Finally, I’ve just come home from my third volunteer shift at the Scottish Poetry Library. This. Place. Is. Amazing. As a volunteer, I help out at events (setting up chairs, serving drinks and the like) and also take Saturday shifts to make up staff numbers so the library can be open. On Saturdays there is lots of shelving and working at the front desk and ad hoc jobs like labelling books. It’s a peaceful job in a beautiful building, and the events are always vibrant and fun to watch/take part in. I initially wanted to sign up as a volunteer to keep my foot in the library industry door, but I have found it to be such a welcoming and comfortable place as well as an interesting library. Last night I went to the retirement event for Robyn Marsack, who has been Director of the library for sixteen years. The place was full to bursting, crowded with brilliant and creative minds. Hearing about Robyn’s career was inspiring and had made me want to jump back into studying (alas, money). I’m looking forward to many more hours of work there.

Hopefully I’ll blog again soon! It’s one more thing that has fallen by the wayside now that my life is marginally busier, but I don’t plan to neglect it too much. xx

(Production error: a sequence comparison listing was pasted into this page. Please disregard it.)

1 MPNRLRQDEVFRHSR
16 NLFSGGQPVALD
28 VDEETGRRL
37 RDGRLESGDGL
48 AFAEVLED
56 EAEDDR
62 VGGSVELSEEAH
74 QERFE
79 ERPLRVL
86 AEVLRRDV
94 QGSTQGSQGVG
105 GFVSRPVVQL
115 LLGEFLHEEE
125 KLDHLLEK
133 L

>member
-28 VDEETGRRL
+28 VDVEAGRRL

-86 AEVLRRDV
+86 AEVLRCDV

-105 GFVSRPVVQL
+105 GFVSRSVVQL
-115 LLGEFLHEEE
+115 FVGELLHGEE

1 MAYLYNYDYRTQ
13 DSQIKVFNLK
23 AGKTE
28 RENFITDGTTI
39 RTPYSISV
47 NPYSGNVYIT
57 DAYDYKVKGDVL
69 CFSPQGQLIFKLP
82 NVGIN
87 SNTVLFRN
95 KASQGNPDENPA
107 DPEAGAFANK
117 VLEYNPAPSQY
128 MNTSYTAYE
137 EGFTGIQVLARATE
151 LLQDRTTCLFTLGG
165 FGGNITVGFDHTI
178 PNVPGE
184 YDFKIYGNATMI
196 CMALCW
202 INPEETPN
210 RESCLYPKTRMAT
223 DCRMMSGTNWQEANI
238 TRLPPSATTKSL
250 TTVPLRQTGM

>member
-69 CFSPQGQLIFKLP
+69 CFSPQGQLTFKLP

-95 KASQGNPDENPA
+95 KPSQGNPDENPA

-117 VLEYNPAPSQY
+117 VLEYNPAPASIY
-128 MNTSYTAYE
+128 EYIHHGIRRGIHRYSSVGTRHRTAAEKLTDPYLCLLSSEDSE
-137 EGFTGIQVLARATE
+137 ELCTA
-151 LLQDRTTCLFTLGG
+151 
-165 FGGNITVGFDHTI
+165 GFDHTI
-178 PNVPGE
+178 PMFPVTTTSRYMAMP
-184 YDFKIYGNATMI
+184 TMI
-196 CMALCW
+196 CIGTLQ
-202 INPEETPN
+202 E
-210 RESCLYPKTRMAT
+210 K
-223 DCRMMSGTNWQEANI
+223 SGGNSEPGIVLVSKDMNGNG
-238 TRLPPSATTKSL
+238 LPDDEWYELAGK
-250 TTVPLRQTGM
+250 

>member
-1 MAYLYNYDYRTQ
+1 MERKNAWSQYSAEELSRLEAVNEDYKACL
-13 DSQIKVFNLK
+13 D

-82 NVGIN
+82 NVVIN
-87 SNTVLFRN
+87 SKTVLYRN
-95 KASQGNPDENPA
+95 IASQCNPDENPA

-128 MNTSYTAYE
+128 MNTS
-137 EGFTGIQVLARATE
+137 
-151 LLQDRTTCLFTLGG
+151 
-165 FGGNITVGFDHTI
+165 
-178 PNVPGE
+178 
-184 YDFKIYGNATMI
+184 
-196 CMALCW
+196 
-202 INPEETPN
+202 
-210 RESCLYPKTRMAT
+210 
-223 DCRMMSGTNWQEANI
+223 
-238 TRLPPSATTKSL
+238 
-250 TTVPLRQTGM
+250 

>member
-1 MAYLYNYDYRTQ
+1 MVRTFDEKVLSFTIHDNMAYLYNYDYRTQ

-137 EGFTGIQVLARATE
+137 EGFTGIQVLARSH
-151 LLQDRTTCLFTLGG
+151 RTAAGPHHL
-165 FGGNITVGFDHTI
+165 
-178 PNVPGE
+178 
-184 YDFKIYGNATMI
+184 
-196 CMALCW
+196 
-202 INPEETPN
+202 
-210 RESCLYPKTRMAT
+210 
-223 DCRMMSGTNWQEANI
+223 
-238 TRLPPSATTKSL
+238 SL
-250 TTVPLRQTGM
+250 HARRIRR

Beltane! And other news

You will never guess what I have just done. I, Emily Prince, self-professed sleepyhead and lover of beds, gave myself just three hours of sleep last night, WILLINGLY. The reason, was Beltane. The Beltane Fire Festival held on Calton Hill in Edinburgh is world-renowned, and I did not want to be missing out. The gates open at 8pm and the festival officially closes at 1.30am, but plenty of revellers continue on into the night. This morning, as part of Tradfest (festival of traditional Scottish culture involving music, dance, storytelling, and film, which includes Beltane), a Dawn Rising walk was held at 5am up Arthur’s Seat, the traditional location of ancient Beltane. Which to choose? I decided to choose both.